String skipping is a technique I use in a handful of solos that I’ve recorded with my band, Falling in Reverse. Some of my guitar students have erroneously assumed that certain phrases were performed using sweep picking, but in fact I used string skipping, along with alternate and economy picking, to create a similar effect. If you’re a fan of the sound of fast alternate- and sweep/economy-picked phrases, the string-skipping techniques I demonstrate in this month’s lesson will appeal to you.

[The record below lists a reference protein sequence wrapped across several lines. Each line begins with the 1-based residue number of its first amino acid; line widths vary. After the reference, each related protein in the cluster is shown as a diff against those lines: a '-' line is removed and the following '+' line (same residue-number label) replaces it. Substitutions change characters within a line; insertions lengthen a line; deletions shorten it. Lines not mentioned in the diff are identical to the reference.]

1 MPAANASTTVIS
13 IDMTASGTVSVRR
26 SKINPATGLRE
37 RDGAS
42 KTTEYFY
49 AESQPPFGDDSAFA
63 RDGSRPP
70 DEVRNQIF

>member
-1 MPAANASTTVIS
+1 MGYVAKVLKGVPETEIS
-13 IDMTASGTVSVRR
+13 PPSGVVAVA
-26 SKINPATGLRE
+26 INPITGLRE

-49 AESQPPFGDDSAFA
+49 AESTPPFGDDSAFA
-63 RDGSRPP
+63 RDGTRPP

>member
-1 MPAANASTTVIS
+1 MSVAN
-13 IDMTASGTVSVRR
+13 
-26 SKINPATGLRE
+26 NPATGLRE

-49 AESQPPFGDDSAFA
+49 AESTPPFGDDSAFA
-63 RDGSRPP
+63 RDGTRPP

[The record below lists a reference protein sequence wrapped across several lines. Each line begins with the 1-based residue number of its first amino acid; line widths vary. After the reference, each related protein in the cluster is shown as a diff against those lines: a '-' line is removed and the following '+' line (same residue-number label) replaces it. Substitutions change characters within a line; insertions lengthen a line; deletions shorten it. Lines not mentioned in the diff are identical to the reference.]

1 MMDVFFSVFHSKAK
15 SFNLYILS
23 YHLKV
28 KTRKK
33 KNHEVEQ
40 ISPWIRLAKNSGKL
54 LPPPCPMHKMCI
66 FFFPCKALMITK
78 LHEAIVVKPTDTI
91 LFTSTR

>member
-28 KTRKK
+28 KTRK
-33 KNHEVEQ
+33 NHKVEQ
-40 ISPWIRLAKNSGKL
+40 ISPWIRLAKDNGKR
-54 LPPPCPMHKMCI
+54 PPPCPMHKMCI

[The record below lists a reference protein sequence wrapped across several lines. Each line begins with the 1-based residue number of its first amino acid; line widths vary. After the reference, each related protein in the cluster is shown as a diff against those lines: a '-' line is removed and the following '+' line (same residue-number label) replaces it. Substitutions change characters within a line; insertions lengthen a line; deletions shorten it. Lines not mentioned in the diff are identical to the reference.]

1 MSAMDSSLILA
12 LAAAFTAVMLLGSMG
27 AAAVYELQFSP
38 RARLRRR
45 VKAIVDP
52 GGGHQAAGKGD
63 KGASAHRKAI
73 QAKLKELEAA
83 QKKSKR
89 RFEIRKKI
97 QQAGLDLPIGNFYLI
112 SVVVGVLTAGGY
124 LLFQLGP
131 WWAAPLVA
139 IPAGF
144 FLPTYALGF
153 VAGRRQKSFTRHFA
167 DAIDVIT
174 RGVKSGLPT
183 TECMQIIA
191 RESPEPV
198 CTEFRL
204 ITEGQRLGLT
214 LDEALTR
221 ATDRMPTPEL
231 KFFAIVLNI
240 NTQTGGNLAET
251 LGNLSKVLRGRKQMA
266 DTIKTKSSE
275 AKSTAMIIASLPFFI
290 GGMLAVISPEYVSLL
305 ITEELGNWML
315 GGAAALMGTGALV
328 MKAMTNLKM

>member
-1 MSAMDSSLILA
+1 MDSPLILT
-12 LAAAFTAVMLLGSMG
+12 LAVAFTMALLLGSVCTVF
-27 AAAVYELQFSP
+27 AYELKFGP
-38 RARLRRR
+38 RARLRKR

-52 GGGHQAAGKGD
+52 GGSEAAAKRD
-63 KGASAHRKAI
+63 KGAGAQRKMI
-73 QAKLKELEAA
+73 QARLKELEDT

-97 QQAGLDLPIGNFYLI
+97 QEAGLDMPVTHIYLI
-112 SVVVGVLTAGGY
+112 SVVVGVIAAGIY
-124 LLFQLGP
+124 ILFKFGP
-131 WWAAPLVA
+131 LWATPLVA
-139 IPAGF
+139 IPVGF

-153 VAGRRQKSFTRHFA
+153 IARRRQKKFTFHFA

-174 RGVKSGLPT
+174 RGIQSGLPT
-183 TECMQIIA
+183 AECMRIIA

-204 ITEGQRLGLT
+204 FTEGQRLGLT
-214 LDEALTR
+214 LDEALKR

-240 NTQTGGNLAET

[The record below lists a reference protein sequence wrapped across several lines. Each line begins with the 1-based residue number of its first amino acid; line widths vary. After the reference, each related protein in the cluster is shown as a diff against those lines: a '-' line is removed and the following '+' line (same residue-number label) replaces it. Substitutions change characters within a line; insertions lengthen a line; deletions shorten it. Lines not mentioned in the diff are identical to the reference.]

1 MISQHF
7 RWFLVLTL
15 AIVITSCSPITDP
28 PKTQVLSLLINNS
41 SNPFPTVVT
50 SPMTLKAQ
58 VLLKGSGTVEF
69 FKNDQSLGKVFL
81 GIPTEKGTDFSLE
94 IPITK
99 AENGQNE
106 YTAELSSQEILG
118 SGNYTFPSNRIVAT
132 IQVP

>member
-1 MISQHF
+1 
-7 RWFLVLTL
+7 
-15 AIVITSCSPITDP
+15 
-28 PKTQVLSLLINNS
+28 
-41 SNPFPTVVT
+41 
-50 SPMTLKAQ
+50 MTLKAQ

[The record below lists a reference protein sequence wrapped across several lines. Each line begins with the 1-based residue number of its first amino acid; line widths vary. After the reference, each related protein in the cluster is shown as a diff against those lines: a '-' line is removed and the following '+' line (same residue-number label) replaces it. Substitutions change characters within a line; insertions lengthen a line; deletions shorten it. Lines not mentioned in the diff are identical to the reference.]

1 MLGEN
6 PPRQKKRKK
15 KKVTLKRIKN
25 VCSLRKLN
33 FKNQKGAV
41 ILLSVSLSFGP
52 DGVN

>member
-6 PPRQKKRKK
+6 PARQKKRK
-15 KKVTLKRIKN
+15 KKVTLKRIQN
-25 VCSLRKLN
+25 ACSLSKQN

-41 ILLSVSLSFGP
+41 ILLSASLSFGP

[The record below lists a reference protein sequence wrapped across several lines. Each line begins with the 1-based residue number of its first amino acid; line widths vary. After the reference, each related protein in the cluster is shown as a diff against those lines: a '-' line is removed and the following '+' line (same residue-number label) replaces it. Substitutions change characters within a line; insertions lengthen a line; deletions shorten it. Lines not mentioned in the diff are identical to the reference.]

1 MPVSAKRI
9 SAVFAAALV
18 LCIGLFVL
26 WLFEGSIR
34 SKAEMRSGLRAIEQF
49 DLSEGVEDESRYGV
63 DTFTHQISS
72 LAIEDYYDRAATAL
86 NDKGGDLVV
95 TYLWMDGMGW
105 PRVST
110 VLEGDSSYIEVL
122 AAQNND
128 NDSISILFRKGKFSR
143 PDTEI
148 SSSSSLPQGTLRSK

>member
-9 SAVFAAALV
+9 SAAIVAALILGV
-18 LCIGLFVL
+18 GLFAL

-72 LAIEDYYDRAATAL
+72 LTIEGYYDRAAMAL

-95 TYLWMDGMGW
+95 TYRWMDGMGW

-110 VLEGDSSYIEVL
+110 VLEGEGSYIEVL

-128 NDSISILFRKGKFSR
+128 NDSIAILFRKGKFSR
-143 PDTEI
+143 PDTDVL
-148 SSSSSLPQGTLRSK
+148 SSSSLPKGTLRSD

“We approach every new record the same way—by just fucking totally forgetting about the last one,” Jerry Cantrell says about the creative process within Alice in Chains. “You have to start from a zero every time.” For Alice in Chains, of course, starting from zero hasn’t always been so easy. For a long time, the band’s past—both the highs and lows—has loomed rather largely in their present.
Fretboard tapping has earned a bad name in certain sectors of the guitar community. Some players dismiss it as a technique suitable only for perpetrating the worst possible kind of overblown, unmusical histrionics, preferably played through a wall of amps that “go to 11.”